Statutory conditions are relevant to this motion, because
CAA pleads that the plaintiff has breached statutory condition
4(1), found in s. 8 of the policy. That condition states:
4(1) The insured shall not drive or operate or permit any other person to
drive or operate the automobile unless the insured or other person is authorized by law to drive or operate it.
 The final piece of the regulatory framework is found in
s. 10 of a regulation to the Act, entitled Uninsured Automobile
Coverage, R.R.O. 1990, Reg. 676 (“Regulation 676”). That section
reads as follows:
10. In so far as applicable, the general provisions, definitions, exclusions
and statutory conditions as contained in a motor vehicle liability policy also
apply to payments under the contract under subsection 265(1) of the Act.
 The interplay between the statutory and regulatory provisions noted above, and the provisions of the policy which provide for uninsured automobile coverage, was considered by the
Ontario Court of Appeal in Ortiz v. Dominion of Canada General
Insurance Co. (2001), 52 O.R. (3d) 130,  O.J. No. 27 (C.A.).
There, the plaintiff had been struck by an uninsured motorist in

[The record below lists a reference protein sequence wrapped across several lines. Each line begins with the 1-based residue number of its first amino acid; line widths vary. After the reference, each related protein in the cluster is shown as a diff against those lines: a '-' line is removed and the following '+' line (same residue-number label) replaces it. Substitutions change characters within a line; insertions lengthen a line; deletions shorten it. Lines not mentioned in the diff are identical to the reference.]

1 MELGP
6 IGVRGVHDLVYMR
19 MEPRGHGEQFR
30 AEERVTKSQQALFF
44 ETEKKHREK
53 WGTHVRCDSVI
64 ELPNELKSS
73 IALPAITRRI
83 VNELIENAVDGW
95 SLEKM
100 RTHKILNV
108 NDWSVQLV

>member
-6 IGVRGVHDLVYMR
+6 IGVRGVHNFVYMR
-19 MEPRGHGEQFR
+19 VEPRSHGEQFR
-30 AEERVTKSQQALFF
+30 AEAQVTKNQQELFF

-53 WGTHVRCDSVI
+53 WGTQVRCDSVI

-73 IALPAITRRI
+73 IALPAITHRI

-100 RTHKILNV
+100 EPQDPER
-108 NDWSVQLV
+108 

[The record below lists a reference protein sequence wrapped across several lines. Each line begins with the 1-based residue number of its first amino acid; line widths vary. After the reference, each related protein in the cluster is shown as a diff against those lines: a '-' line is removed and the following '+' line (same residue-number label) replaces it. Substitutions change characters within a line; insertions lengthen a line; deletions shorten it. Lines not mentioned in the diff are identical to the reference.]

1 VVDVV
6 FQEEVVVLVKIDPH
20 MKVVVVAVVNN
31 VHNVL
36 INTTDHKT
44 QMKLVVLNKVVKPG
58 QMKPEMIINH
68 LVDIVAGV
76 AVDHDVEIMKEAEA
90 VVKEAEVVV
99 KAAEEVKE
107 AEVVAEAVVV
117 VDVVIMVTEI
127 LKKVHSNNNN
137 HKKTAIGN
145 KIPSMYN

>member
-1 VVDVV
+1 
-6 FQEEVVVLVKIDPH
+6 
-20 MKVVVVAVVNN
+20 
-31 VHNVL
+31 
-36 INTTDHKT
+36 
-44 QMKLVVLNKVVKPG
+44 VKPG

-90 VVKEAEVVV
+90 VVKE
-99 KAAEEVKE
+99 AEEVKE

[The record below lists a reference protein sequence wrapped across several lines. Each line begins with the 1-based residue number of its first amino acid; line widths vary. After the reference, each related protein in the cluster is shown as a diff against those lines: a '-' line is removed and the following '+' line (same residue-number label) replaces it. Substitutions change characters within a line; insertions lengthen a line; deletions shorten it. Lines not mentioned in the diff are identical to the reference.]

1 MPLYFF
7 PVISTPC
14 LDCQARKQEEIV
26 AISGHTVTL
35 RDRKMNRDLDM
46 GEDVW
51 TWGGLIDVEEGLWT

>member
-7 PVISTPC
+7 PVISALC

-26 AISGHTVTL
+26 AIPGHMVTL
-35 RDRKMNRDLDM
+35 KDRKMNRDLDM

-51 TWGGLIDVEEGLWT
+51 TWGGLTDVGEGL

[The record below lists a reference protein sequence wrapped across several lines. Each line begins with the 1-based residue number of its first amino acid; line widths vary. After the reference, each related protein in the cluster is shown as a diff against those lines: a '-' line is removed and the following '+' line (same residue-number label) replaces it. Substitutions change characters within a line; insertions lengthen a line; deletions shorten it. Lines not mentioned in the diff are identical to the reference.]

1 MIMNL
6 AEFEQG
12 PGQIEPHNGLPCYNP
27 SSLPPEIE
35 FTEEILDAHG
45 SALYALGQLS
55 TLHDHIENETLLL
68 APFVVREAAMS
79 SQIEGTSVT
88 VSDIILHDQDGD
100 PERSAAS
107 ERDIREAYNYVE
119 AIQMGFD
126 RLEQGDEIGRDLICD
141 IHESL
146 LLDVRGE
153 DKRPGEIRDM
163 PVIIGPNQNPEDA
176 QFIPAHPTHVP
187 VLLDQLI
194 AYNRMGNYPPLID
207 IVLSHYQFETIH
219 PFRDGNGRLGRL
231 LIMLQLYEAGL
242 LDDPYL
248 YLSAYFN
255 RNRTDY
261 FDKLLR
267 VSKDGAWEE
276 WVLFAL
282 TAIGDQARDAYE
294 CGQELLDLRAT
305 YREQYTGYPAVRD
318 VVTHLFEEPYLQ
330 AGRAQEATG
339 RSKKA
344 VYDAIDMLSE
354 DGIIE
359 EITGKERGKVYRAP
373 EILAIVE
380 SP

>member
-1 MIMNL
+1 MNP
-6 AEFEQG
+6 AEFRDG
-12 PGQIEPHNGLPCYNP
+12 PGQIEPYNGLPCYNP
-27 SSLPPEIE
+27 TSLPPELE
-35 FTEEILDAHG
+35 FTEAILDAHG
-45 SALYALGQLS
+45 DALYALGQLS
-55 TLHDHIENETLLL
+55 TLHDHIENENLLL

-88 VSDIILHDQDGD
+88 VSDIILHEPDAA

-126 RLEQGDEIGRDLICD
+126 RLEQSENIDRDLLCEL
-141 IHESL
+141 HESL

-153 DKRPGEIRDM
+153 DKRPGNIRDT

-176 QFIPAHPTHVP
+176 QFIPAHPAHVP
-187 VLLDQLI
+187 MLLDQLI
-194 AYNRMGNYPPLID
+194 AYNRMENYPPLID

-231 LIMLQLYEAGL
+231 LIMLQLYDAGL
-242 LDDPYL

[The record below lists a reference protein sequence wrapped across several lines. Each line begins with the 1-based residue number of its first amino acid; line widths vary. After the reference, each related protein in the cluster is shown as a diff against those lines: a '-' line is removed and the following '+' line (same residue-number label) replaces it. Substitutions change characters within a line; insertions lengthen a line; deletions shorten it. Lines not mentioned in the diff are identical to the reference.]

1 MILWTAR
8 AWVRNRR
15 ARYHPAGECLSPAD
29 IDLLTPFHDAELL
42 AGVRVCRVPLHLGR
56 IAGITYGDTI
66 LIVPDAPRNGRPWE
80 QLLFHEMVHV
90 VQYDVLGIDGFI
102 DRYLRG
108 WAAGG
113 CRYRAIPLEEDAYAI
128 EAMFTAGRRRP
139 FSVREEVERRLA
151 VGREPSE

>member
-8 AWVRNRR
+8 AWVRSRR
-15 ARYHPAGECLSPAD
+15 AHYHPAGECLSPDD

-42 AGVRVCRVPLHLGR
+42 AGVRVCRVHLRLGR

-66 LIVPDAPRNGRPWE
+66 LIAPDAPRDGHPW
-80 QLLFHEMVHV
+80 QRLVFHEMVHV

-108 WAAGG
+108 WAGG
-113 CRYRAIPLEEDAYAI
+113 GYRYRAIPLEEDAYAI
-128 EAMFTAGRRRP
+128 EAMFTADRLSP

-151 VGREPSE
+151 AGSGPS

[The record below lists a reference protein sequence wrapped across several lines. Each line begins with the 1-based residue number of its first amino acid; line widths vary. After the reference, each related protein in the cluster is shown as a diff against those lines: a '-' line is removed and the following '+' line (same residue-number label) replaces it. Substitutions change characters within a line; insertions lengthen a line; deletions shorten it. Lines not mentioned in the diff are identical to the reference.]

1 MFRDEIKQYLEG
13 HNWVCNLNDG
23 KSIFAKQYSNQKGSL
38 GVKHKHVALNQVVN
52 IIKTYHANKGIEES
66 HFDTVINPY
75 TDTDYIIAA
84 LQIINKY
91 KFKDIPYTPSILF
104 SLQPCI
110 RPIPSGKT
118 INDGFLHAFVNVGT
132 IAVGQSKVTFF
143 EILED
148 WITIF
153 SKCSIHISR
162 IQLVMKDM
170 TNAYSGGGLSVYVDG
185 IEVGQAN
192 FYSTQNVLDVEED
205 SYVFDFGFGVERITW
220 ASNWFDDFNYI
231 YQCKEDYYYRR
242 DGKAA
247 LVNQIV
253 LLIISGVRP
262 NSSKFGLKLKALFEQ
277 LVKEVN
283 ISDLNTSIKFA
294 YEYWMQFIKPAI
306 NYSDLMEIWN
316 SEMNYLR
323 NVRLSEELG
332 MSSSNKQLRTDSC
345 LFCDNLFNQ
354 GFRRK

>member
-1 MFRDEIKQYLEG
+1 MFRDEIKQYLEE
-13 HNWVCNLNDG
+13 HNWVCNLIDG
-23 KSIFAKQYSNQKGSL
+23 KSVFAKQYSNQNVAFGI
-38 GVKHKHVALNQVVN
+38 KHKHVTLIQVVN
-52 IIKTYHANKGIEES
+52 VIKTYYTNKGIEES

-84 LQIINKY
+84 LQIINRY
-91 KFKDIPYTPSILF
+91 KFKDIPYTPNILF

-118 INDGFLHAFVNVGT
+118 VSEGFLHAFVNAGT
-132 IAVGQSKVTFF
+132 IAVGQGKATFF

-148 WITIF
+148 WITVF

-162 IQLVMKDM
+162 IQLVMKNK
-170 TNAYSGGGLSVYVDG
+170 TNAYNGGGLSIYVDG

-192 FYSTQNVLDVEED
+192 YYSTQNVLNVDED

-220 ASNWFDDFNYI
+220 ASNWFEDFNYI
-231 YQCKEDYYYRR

Guatemala. His motor vehicle insurance policy contained a territorial limit that limited coverage to an incident that occurs in
Canada, the United States of America or on a vessel travelling
between those two countries. The motion judge had held that the
territorial limit was inconsistent with the terms of the Act. The
Court of Appeal disagreed, holding that there was no ambiguity
or conflict between the policy limitation and the terms of the Act.
 The court focused on the words found at the end of
s. 265(1), that the coverage is “subject to the terms, conditions,
provisions, exclusions and limits as are prescribed by the regulations”. It held that it was open to the Lieutenant Governor in
Council to provide, by regulation, that the general provisions of
the standard motor vehicle policy applied to uninsured automobile coverage.
 The clause in question was in clear terms. Section 5.1 of
the policy, subtitled “Territory”, stated this:
This Policy applies to loss or damage to persons or property caused by an
incident that arises out of the ownership, operation or use of an automobile
and that occurs in Canada, the United States of America or on a vessel trav-
elling between ports of those countries.
 Mr. Justice Sharpe, speaking for the court, concluded the
following, at para. 14: